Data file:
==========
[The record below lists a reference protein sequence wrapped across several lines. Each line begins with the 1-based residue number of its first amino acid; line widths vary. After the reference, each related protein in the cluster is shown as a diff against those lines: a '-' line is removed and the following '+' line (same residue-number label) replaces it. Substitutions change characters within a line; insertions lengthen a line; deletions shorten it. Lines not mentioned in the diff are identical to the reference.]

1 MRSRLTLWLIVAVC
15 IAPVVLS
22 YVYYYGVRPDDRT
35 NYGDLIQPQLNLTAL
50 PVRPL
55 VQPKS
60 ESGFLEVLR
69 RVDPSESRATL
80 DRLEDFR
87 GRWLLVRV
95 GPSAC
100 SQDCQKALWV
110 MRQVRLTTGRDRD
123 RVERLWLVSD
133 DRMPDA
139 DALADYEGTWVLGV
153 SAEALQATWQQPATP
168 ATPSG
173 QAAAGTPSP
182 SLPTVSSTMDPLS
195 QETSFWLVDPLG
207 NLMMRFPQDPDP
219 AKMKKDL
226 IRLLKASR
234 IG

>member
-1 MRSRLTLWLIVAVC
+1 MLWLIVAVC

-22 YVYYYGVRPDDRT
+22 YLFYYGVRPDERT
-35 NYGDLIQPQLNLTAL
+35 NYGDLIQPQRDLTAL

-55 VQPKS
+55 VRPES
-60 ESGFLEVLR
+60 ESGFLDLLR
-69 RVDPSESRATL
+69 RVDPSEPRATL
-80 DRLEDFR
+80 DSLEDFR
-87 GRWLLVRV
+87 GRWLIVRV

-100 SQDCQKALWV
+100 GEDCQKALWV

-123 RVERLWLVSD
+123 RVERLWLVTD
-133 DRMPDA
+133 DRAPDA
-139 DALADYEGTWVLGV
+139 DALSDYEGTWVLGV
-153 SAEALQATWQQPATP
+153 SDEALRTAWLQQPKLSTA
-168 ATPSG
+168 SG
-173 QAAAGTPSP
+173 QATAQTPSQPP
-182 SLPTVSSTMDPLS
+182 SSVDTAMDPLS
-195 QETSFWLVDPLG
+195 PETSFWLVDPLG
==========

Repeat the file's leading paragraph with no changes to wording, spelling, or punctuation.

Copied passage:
[The record below lists a reference protein sequence wrapped across several lines. Each line begins with the 1-based residue number of its first amino acid; line widths vary. After the reference, each related protein in the cluster is shown as a diff against those lines: a '-' line is removed and the following '+' line (same residue-number label) replaces it. Substitutions change characters within a line; insertions lengthen a line; deletions shorten it. Lines not mentioned in the diff are identical to the reference.]